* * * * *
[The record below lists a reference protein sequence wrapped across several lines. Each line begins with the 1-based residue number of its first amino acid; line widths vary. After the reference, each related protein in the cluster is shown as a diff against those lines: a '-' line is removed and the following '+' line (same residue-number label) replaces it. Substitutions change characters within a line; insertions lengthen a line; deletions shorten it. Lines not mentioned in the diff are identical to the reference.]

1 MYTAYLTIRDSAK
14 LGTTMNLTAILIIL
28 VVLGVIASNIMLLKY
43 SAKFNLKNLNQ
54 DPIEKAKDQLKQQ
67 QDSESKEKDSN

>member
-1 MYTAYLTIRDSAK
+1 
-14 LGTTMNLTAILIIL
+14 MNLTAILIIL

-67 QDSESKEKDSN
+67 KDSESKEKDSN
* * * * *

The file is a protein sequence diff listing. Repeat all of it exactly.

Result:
[The record below lists a reference protein sequence wrapped across several lines. Each line begins with the 1-based residue number of its first amino acid; line widths vary. After the reference, each related protein in the cluster is shown as a diff against those lines: a '-' line is removed and the following '+' line (same residue-number label) replaces it. Substitutions change characters within a line; insertions lengthen a line; deletions shorten it. Lines not mentioned in the diff are identical to the reference.]

1 MYTAYLTIRDSAK
14 LGTTMNLTAILIIL
28 VVLGVIASNIMLLKY
43 SAKFNLKNLNQ
54 DPIEKAKDQLKQQ
67 QDSESKEKDSN

>member
-1 MYTAYLTIRDSAK
+1 
-14 LGTTMNLTAILIIL
+14 MNLTAILIIL

-67 QDSESKEKDSN
+67 KDSESKEKDSN